On Tuesday, computing company Apple announced several new products and services, including a smart watch (dubbed Apple Watch) and an electronic payment system (called Apple Pay). Because of the sensitive data involved (there’s financial data with Apple Pay and the smart watch has much of the personal data that a cellphone would have, and it can also use Apple’s HealthKit to gather medical information while a person exercises, such as heart rate), there are privacy questions to consider. The New York Times reports:
For years, Apple has offered Internet services like email and online calendars. But Tuesday, with the introduction of health-monitoring technology and a new service that will allow people to buy things wirelessly with some Apple devices, the Cupertino, Calif., company positioned itself as a caretaker of valuable personal information, like credit card numbers and heart rates.
Talk about unfortunate timing. Just last week, a number of celebrities, including the Oscar-winning actress Jennifer Lawrence, discovered that hackers broke into their Apple accounts, stole nude or provocative photos, and posted those photos on the Internet. […]
Against that background, Apple faces two threats to its new services: one from hackers always looking for clever ways to steal financial information, and another from regulators increasingly interested in ensuring that information gleaned from health monitoring devices stays private.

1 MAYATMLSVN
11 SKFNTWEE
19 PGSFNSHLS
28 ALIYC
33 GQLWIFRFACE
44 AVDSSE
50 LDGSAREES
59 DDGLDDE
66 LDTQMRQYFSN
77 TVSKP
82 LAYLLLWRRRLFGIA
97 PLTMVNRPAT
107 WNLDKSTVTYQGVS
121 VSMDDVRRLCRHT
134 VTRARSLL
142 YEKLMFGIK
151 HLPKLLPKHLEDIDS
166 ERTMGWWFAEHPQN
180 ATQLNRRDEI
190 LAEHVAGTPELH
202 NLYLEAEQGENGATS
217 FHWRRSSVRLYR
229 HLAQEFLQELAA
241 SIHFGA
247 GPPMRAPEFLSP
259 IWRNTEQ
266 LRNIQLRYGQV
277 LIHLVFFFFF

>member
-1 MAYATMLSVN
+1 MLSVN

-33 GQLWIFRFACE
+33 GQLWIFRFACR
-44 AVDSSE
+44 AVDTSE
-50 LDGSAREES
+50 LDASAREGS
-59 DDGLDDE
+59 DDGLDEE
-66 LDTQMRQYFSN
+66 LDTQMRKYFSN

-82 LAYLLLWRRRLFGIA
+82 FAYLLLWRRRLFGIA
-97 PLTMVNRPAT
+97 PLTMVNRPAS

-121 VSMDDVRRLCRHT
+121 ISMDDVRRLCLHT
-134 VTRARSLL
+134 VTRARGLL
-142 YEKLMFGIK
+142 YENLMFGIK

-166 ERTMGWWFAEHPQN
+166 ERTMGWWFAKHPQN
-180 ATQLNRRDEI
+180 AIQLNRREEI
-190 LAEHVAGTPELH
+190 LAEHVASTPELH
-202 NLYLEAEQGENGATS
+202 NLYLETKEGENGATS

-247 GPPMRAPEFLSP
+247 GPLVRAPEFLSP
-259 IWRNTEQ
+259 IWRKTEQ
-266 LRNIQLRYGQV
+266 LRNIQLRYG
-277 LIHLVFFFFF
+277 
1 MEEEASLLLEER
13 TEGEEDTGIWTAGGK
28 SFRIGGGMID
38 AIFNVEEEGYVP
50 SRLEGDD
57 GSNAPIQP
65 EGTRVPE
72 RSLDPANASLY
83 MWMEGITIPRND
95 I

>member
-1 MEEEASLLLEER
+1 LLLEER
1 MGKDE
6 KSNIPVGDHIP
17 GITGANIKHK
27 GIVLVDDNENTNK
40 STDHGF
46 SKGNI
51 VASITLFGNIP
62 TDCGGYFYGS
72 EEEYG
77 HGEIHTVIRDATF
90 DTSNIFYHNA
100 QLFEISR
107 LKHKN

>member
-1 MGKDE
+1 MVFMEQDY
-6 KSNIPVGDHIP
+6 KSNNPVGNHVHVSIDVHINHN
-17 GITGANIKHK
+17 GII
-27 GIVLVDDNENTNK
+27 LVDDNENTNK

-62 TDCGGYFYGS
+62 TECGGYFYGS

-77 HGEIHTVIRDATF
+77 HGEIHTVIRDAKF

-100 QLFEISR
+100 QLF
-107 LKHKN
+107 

So Apple executives, in a two-hour presentation and in media interviews Tuesday, were careful to explain what the company planned to do with the information users were sharing through the health-monitoring capabilities of a smartwatch called the Apple Watch, which will be available next year, and its new payment service, Apple Pay. […]
Jeff Williams, Apple’s head of operations, noted that for the Apple Watch, Apple is forbidding app developers from storing any health information on cloud computing servers. He added that all health information logged by the watch would be encrypted on the device and users would decide which apps had access to the data. […]
The key, privacy advocates say, is the practices that govern how personal data is handled and analyzed by the device makers and software developers. “The Achilles’ heel for privacy and consumer protection are apps connected to marketing, where the information can be gathered and used,” said Jeffrey Chester, executive director of the Center for Digital Democracy. “I do not believe safeguards are in place to protect consumer health information that will be gathered for profiling and targeting.”